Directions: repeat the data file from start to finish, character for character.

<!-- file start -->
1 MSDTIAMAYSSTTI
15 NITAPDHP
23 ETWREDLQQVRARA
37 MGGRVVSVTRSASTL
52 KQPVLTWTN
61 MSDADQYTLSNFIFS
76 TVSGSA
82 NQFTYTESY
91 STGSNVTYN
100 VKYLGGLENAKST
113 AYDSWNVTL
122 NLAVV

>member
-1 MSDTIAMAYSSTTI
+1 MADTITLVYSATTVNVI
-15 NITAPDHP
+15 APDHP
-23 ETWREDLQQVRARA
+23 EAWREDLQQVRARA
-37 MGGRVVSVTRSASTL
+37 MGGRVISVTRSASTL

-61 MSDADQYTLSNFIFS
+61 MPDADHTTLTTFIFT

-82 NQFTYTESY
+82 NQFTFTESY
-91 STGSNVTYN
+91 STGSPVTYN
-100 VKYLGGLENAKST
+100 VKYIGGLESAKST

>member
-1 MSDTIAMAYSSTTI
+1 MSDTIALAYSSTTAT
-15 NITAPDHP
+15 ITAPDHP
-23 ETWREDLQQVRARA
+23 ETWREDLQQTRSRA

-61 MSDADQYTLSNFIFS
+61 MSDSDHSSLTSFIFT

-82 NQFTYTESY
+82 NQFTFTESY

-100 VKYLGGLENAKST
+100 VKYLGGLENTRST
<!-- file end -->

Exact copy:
1 MSDTIAMAYSSTTI
15 NITAPDHP
23 ETWREDLQQVRARA
37 MGGRVVSVTRSASTL
52 KQPVLTWTN
61 MSDADQYTLSNFIFS
76 TVSGSA
82 NQFTYTESY
91 STGSNVTYN
100 VKYLGGLENAKST
113 AYDSWNVTL
122 NLAVV

>member
-1 MSDTIAMAYSSTTI
+1 MADTITLVYSATTVNVI
-15 NITAPDHP
+15 APDHP
-23 ETWREDLQQVRARA
+23 EAWREDLQQVRARA
-37 MGGRVVSVTRSASTL
+37 MGGRVISVTRSASTL

-61 MSDADQYTLSNFIFS
+61 MPDADHTTLTTFIFT

-82 NQFTYTESY
+82 NQFTFTESY
-91 STGSNVTYN
+91 STGSPVTYN
-100 VKYLGGLENAKST
+100 VKYIGGLESAKST

>member
-1 MSDTIAMAYSSTTI
+1 MSDTIALAYSSTTAT
-15 NITAPDHP
+15 ITAPDHP
-23 ETWREDLQQVRARA
+23 ETWREDLQQTRSRA

-61 MSDADQYTLSNFIFS
+61 MSDSDHSSLTSFIFT

-82 NQFTYTESY
+82 NQFTFTESY

-100 VKYLGGLENAKST
+100 VKYLGGLENTRST